By Stan V. Griep
American Rose Society Certified Consulting Rosarian – Rocky Mountain District
Overcrowding of rose bushes can lead to major problems with various diseases, fungal and others. Keeping our rose bushes spaced well allows for good oxygen movement through and around the rose bushes, thus helping keep the diseases at bay. The good oxygen movement also increases the overall health and performance of the rose bushes.
Proper Spacing of Roses Depends on Where You Live
We really cannot begin to know how far apart to plant our rose bushes without doing some research on them. We need to find as much information as possible on not just the overall growth habit of the rose bushes we are considering planting in our rose beds or gardens, also the growth habit that is typical of them in our particular area. The growth habit of a particular rose bush in say California will typically be very different from the same rose bush’s growth habit in Colorado or Michigan.
I highly recommend contacting a local Rose Society or local American Rose Society Certified Consulting Rosarian to obtain priceless information of this sort.
General Rose Bush Spacing
When planting Hybrid Tea rose bushes, I like to keep at least two feet between each rose bush planting hole. With their more upright or tall habit, the two foot spacing will usually accommodate their spread or width adequately.
With Grandiflora and Floribunda rose bushes, I read all the information I can to determine their growth habit as to spread or width. Then plant these rose bushes two feet apart from the point of what I calculate as being their outward spread points. Where the Hybrid Tea roses are planted basically two feet apart from the edges of their planting holes, the Grandiflora and Floribunda rose bushes are planted two feet apart from their anticipated spread points.
- For example, a rose bush being considered has a three foot total spread (width) according to available information, from the center of the bush I calculate that spread being approximately 18 inches in each direction from center of the bush. Thus, if the next rose bush that I want to plant has the same growth habit, I will measure over 18 inches plus two feet for center of that planting. You can bring the two foot measurement closer by around 2 or 3 inches if you choose to.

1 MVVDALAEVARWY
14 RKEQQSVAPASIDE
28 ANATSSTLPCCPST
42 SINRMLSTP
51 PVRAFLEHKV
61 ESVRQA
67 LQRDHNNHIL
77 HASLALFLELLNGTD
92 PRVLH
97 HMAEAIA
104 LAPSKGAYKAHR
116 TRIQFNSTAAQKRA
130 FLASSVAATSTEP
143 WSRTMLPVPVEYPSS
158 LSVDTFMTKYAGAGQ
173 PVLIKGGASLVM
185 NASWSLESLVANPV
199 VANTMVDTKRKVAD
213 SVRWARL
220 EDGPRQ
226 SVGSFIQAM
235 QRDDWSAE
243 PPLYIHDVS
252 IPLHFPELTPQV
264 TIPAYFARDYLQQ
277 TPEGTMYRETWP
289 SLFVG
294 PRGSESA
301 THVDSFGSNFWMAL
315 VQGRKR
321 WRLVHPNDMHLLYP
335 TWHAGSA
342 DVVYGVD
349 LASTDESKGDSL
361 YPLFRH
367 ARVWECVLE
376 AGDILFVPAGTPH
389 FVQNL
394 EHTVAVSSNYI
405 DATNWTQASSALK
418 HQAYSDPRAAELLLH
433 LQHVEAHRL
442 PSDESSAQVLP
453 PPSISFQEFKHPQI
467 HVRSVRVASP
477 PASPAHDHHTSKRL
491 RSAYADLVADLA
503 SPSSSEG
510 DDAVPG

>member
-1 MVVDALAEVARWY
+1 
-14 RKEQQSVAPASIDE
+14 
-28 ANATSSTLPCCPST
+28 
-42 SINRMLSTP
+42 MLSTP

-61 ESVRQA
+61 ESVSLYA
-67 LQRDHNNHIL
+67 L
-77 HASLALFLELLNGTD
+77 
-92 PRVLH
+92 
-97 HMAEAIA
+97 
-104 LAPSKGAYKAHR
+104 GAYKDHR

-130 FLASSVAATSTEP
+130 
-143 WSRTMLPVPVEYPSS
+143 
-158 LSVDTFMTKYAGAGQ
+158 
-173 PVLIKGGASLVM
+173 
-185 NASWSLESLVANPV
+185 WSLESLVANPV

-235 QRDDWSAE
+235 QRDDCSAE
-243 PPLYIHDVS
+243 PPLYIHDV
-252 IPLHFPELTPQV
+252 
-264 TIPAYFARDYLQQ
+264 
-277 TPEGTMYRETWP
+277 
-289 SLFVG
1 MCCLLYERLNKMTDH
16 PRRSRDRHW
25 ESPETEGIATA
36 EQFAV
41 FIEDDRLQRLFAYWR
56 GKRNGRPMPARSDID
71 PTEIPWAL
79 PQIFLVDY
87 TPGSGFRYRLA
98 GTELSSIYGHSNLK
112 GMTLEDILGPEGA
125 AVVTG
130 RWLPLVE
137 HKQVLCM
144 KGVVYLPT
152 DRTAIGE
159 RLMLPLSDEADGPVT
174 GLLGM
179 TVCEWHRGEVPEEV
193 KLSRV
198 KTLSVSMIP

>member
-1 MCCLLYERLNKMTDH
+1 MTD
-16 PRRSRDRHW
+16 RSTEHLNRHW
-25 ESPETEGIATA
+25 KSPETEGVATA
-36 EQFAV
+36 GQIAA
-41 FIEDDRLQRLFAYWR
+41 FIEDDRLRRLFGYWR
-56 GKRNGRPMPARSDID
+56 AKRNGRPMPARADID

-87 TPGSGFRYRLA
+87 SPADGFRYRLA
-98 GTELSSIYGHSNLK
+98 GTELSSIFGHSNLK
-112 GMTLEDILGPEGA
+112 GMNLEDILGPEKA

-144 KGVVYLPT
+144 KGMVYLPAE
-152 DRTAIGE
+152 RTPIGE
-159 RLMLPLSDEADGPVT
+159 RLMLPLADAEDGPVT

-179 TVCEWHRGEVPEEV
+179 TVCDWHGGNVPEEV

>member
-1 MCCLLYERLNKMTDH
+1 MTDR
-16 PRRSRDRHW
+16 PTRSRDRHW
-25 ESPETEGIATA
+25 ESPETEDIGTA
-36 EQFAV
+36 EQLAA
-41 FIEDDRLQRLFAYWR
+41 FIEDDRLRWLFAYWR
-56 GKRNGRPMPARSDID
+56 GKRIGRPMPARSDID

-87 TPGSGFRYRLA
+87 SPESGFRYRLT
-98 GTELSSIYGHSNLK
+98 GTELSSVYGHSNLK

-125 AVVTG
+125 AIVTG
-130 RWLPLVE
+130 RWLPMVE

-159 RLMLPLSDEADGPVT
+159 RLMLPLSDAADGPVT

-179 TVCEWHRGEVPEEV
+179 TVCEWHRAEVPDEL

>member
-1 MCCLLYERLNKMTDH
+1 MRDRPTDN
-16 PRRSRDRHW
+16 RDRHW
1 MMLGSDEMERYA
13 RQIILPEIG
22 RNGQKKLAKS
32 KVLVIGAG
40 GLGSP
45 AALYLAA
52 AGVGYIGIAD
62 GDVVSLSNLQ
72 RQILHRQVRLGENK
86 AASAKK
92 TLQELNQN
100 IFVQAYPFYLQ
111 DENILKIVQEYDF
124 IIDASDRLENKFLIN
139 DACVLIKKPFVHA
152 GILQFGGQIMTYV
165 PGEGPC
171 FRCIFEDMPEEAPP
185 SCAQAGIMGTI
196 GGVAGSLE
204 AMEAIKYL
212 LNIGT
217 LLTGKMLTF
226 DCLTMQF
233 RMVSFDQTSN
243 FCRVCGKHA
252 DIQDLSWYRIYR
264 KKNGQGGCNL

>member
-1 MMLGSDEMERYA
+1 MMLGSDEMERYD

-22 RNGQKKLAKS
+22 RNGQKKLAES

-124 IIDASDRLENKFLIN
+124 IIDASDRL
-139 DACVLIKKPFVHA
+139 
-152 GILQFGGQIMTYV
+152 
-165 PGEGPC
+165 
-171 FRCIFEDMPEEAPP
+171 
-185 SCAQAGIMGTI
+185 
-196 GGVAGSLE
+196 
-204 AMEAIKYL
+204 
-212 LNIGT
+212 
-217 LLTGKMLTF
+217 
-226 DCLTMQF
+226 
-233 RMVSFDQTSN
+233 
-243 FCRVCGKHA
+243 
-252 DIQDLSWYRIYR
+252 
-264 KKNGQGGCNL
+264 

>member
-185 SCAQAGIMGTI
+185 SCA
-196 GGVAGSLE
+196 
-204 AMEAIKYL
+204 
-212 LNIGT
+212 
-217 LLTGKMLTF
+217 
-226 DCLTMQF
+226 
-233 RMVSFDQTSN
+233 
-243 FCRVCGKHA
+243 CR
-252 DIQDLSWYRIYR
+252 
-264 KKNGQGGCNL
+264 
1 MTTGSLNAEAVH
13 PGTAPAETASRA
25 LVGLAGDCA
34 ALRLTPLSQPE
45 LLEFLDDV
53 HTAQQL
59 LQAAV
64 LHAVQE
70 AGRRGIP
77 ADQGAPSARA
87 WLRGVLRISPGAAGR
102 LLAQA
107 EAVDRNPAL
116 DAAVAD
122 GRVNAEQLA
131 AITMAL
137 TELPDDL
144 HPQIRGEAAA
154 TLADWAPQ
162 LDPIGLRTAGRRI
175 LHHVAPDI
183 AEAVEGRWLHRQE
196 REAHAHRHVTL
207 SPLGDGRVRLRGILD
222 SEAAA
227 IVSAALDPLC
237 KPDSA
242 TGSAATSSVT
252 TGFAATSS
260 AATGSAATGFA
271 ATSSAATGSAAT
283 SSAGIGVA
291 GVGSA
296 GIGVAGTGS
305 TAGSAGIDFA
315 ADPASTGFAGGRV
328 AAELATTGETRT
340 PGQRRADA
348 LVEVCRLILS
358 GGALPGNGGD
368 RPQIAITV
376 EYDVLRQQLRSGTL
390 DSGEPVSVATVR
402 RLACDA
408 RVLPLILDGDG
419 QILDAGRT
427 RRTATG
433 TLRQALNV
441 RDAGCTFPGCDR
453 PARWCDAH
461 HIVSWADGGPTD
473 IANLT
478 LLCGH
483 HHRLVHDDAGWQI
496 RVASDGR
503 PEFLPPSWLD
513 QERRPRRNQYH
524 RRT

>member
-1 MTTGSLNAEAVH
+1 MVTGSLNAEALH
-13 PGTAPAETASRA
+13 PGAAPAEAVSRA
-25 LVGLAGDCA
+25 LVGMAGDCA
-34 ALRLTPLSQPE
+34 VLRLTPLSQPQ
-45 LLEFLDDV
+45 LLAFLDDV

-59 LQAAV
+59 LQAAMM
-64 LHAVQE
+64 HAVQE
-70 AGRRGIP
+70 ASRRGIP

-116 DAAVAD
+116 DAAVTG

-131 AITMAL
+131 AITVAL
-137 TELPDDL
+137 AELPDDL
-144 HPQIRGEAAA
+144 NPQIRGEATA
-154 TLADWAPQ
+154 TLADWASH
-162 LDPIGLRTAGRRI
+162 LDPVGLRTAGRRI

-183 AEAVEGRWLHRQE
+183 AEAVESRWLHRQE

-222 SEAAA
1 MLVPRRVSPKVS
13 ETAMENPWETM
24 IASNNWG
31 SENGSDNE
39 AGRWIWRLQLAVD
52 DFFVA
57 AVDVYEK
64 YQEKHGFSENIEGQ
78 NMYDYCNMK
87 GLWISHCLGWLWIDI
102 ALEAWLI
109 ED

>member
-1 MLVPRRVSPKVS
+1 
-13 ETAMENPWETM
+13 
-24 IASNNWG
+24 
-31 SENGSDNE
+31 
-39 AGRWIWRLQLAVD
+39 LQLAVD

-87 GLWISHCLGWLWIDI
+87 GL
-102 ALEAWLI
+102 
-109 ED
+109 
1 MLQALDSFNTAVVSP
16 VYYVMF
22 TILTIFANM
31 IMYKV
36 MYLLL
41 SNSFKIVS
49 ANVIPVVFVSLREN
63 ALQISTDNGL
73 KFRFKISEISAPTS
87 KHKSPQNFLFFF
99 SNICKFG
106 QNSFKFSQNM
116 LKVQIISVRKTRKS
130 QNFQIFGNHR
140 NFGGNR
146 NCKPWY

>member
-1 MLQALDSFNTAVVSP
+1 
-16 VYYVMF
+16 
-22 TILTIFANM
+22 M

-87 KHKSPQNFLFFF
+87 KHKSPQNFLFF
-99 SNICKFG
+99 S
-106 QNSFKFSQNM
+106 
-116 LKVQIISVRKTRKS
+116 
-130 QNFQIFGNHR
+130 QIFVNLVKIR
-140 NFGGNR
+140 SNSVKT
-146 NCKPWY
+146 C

Just remember that those bushes will need some shaping and pruning that allows them to grow closely to one another, yet not crowding the foliage in a way that will lead to problems with diseases and the spreading thereof.
Climbing rose bushes can be very hard to figure out, so I recommend giving them lots of room – perhaps even a bit beyond their typically noted growth habits.
The same rules that I apply to the Hybrid Teas, Grandifloras and Floribunda rose bushes apply to miniature/mini-flora rose bushes as well. In most cases, the term “mini” refers to the size of the bloom and not necessarily the size of the rose bush. I have some mini roses in my rose beds that need just as much spread room as any of my Floribunda rose bushes.
Shrub rose bushes will vary a lot typically. Some of my David Austin shrub roses really need their room, as they will have a spread distance of 4 to 5 feet. These do look exceptionally beautiful when allowed to grow together and form a glorious wall of beautiful blooms and foliage. As long as they are kept thinned out enough to allow some good oxygen movement, such closeness will work well. Some of the shrub roses also have a classification of short or medium height climbers, and these rose bushes work nicely with a decorative trellis behind them and spaced out such that they do not touch but extend their long canes close to one another.
There are some shrub rose bushes that have a growth habit much like a Hybrid Tea rose yet do not get quite as tall but have a bit more spread. With the Knock Out rose bushes, find out the growth habit of the ones you wish to plant and space them per the spread and spacing rules above. These rose bushes do love to spread out and will fill in their spots in the rose bed or garden very well. Planting them in odd numbered cluster plantings is an old rule of thumb that works very nicely, such as groups of 3, 5 or 7 etc…
Another thing to keep in mind when laying out your rose bed or garden is the growth habit of the rose bushes as to their height. Planting taller rose bushes at what will be the back of the area, then medium height bushes followed by the shorter rose bushes makes for a nice effect. Also, leave yourself room to move around the bushes for doing shaping pruning, deadheading and spraying as needed. Not to mention cutting some of those beautiful blooms to take inside and enjoy a beautiful bouquet.
I close this article by stressing the extreme importance of getting all the information possible for the rose bushes being considered as to their growth habits for your area. This preliminary research will truly be invaluable to your rose bed or garden being all it can be.